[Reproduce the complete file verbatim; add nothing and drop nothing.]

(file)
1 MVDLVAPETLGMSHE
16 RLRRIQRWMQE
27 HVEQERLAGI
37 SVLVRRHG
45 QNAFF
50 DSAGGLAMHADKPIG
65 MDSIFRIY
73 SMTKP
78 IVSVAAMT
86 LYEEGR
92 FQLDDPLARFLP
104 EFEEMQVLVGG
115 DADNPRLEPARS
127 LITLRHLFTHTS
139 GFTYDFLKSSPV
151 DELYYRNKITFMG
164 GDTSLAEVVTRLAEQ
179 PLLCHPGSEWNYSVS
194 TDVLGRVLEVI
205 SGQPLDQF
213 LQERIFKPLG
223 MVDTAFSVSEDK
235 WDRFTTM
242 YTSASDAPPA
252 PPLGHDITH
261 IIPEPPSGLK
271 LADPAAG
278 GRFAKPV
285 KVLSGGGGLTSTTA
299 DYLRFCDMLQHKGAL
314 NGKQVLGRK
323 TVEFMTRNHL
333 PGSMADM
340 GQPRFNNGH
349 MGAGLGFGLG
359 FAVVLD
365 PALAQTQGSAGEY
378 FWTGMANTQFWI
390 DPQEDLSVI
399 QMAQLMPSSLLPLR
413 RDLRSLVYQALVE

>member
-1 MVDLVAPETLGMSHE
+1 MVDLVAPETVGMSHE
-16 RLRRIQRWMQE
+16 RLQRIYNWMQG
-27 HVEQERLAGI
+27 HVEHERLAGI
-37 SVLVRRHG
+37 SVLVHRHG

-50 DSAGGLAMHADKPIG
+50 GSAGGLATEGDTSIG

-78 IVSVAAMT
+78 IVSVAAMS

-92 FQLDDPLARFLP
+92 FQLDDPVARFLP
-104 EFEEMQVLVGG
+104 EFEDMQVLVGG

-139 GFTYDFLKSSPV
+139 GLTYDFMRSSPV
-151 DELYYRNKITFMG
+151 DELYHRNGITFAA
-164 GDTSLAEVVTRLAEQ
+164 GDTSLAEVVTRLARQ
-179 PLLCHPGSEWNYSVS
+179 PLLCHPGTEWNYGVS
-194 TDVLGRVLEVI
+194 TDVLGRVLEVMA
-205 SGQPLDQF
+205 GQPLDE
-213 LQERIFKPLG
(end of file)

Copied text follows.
1 MVDLVAPETLGMSHE
16 RLRRIQRWMQE
27 HVEQERLAGI
37 SVLVRRHG
45 QNAFF
50 DSAGGLAMHADKPIG
65 MDSIFRIY
73 SMTKP
78 IVSVAAMT
86 LYEEGR
92 FQLDDPLARFLP
104 EFEEMQVLVGG
115 DADNPRLEPARS
127 LITLRHLFTHTS
139 GFTYDFLKSSPV
151 DELYYRNKITFMG
164 GDTSLAEVVTRLAEQ
179 PLLCHPGSEWNYSVS
194 TDVLGRVLEVI
205 SGQPLDQF
213 LQERIFKPLG
223 MVDTAFSVSEDK
235 WDRFTTM
242 YTSASDAPPA
252 PPLGHDITH
261 IIPEPPSGLK
271 LADPAAG
278 GRFAKPV
285 KVLSGGGGLTSTTA
299 DYLRFCDMLQHKGAL
314 NGKQVLGRK
323 TVEFMTRNHL
333 PGSMADM
340 GQPRFNNGH
349 MGAGLGFGLG
359 FAVVLD
365 PALAQTQGSAGEY
378 FWTGMANTQFWI
390 DPQEDLSVI
399 QMAQLMPSSLLPLR
413 RDLRSLVYQALVE

>member
-1 MVDLVAPETLGMSHE
+1 MVDLVAPETVGMSHE
-16 RLRRIQRWMQE
+16 RLQRIYNWMQG
-27 HVEQERLAGI
+27 HVEHERLAGI
-37 SVLVRRHG
+37 SVLVHRHG

-50 DSAGGLAMHADKPIG
+50 GSAGGLATEGDTSIG

-78 IVSVAAMT
+78 IVSVAAMS

-92 FQLDDPLARFLP
+92 FQLDDPVARFLP
-104 EFEEMQVLVGG
+104 EFEDMQVLVGG

-139 GFTYDFLKSSPV
+139 GLTYDFMRSSPV
-151 DELYYRNKITFMG
+151 DELYHRNGITFAA
-164 GDTSLAEVVTRLAEQ
+164 GDTSLAEVVTRLARQ
-179 PLLCHPGSEWNYSVS
+179 PLLCHPGTEWNYGVS
-194 TDVLGRVLEVI
+194 TDVLGRVLEVMA
-205 SGQPLDQF
+205 GQPLDE
-213 LQERIFKPLG